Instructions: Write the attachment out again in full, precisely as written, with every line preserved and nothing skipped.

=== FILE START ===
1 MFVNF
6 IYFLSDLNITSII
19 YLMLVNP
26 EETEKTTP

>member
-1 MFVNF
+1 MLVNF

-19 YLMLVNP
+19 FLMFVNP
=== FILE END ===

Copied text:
1 MFVNF
6 IYFLSDLNITSII
19 YLMLVNP
26 EETEKTTP

>member
-1 MFVNF
+1 MLVNF

-19 YLMLVNP
+19 FLMFVNP